It is twenty-five years since I wrote this book. There have been no subsequent biographies of Laughton. Indeed, I’m sad to say that Laughton – as an actor, at any rate – has increasingly slipped out of public consciousness. And not only that: even within his own profession, he is virtually unknown to anyone under the age of forty. A few years ago while I was working at the Royal Shakespeare Company I took an informal straw poll of my fellow actors: mention of his name to anyone not yet middle-aged drew a complete blank. This is tragic, in my view. We actors need our heroes, our models; we need to know what has been achieved – what can be achieved. And Laughton was one of the handful of actors in the last century – among them Mikhail Chekov, Nikolai Cherkasov, Greta Garbo, Louis Jouvet, Marlon Brando – who extended the possibilities of acting, expanding its vocabulary and reaching new heights of expressiveness. He was a great original, but he was not a one-off, like Katharine Hepburn, or Michael Caine, whom it is possible to imitate, but from whom it is not possible to learn. His approach to acting, and his ambition for it, remain a constant inspiration. He was that rare thing, the actor as artist. This idea was the theme of my book.

It was my first biography. As the author of a biography of Orson Welles which is – I hope I may say without appearing to blow my own trumpet – a genuine work of scholarship, I would now prefer to describe
Charles Laughton: A Difficult Actor
as a biographical study, like my books about Oscar Wilde and Charles Dickens. It was Laughton’s acting, as I explain in the Introduction, that I was
interested
in, and I concerned myself with the life only insofar as it illuminated the acting. I wrote it for the best of all possible motives for writing a book: because there was nothing in existence that could tell me what I wanted to know about Laughton’s acting, how he worked, how he thought. Elsa Lanchester’s early biography of him, while not without charm, was whimsical in tone and, because she could not be honest about the complexities of being married to a homosexual husband, inclined to glide over the surface. Her autobiography –
Elsa Lanchester Herself
– was written after Laughton’s death and was essentially concerned with their personal relationship, enabling her to settle many scores and repay many ancient grudges. The next book about Laughton to appear was Charles Higham’s biography, written at the prompting of Lanchester, who was intent on further revenging herself on her late husband; Higham later told me hair-raising stories about how she had set private detectives onto Laughton as he pursued his sex life, and expected the biographer to print the photographs they had taken of him with – often quite literally – his pants down. The only other biography, by Kurt Singer, a Hollywood press rep, was a wretched piece of hackwork, cobbled together from newspaper cuttings and, worse, press releases.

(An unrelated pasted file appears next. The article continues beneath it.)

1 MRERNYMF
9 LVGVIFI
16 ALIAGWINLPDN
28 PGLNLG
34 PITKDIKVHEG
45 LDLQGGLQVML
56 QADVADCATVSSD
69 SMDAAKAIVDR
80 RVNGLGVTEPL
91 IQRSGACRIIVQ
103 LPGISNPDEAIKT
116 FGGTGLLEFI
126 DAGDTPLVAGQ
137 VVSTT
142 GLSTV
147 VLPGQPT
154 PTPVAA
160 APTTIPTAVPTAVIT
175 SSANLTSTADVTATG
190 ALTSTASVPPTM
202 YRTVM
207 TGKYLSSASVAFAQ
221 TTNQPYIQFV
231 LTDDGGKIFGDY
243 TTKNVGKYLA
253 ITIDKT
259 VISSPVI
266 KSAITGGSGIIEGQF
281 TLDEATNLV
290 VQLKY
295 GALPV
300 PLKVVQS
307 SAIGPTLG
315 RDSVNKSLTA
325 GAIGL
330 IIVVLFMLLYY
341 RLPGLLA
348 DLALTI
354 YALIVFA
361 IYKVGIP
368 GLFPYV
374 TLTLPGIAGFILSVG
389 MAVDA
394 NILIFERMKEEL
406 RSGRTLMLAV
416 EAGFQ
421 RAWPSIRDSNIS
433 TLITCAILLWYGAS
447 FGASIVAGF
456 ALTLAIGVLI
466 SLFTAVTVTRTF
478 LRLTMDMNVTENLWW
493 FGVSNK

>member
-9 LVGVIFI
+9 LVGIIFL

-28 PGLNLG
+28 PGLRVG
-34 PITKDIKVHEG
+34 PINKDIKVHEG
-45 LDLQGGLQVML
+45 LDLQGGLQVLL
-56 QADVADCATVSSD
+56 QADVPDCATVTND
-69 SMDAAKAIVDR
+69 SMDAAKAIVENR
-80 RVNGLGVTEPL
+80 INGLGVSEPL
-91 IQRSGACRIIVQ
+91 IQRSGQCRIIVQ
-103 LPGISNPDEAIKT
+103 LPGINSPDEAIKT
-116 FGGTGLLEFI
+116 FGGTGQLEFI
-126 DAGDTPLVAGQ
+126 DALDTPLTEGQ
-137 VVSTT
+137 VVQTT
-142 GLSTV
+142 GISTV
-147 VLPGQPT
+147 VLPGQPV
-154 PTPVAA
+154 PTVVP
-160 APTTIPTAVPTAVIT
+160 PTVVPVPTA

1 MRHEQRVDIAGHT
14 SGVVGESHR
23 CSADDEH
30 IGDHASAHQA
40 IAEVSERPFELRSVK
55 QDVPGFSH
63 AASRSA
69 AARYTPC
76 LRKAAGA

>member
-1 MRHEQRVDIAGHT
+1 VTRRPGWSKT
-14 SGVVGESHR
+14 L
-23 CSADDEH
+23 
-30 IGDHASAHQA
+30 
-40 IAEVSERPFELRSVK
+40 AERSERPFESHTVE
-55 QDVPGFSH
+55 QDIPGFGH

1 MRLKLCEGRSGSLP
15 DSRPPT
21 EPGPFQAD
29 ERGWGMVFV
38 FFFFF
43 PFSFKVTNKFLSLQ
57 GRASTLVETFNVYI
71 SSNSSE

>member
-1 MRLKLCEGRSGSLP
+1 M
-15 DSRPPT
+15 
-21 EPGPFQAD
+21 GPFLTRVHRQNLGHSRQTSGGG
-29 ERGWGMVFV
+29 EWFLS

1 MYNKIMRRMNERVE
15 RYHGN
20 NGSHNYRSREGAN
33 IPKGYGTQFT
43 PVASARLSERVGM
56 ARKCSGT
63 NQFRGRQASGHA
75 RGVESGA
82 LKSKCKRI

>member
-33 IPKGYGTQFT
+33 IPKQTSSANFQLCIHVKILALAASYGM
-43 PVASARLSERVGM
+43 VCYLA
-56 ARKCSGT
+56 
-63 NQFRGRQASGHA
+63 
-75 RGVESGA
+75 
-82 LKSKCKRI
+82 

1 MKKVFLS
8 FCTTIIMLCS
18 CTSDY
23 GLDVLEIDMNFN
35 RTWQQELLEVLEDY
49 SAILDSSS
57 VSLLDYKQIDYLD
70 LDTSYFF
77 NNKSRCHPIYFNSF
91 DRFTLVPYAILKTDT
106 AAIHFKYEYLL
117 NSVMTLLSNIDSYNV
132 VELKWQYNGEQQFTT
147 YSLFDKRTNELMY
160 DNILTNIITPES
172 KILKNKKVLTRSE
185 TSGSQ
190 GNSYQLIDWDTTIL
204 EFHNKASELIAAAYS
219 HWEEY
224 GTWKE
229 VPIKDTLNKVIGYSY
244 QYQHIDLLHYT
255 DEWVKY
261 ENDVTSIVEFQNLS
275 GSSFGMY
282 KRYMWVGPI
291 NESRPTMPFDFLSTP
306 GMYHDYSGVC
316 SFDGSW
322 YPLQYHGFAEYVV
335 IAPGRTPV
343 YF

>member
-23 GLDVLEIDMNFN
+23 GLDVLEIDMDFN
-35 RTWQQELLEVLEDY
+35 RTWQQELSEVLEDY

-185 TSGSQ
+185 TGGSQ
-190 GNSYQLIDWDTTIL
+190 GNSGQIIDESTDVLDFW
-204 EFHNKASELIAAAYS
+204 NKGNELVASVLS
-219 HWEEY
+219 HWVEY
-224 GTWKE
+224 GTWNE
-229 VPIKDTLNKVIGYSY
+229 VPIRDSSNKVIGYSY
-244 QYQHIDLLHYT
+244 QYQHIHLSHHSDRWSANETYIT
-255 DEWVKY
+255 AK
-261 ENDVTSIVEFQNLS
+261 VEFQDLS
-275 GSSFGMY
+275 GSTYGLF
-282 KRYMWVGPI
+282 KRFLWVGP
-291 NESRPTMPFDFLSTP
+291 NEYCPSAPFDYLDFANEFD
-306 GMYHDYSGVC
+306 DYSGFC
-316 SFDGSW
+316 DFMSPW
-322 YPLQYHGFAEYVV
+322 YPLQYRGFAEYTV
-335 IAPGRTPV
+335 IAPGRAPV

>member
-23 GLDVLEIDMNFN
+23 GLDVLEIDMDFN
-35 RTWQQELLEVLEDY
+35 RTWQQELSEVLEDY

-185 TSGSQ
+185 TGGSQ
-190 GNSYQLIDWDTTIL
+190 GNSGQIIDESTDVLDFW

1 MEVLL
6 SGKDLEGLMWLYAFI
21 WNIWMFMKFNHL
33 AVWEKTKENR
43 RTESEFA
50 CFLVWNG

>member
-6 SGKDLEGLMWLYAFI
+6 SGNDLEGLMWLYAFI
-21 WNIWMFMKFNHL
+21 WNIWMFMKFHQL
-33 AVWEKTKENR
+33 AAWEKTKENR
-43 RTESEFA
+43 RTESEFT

None of them had anything to say about his acting. This, of course, was and is generally true of actors’ biographies. In a sense, in writing about Laughton, I was on a mission; it was part of an ongoing project to find a way of writing about acting. My first book,
Being an Actor
, was about the actor as Everyman, and attempted to delineate the common experience of actors by looking at the professional experience of one average young actor – me. In
Charles Laughton: A Difficult Actor
, by contrast, I set out to look at the work of a genius of acting, to see what heights might be scaled and what the conditions were for that sort of greatness. I took issue with actors’ biographies that concerned themselves only with their subjects’ careers or with the occupants of their beds. I read them, of course, and not necessarily without pleasure. My objection to them was simply that they contributed nothing to an
understanding
of acting as either craft or art. The best book I know about any actor as an artist is Parker Tyler’s
Chaplin: Last of the Clowns
, and I tried to model myself on him, hoping to emulate something of his searching analysis and his hyper-sensitive openness to the resonances in his subject’s work. (I would like to have imitated his deliciously fancy-pants prose, too, but wisely refrained). Another influence was Robin Lane Fox’s
Alexander the Great
, which eschews any attempt at novelish continuity or authorial omniscience, instead constantly stopping the flow to ask: what does such and such a bare fact mean? What is its context? In doing so, Fox opens doors on history which no seamless narrative could hope for.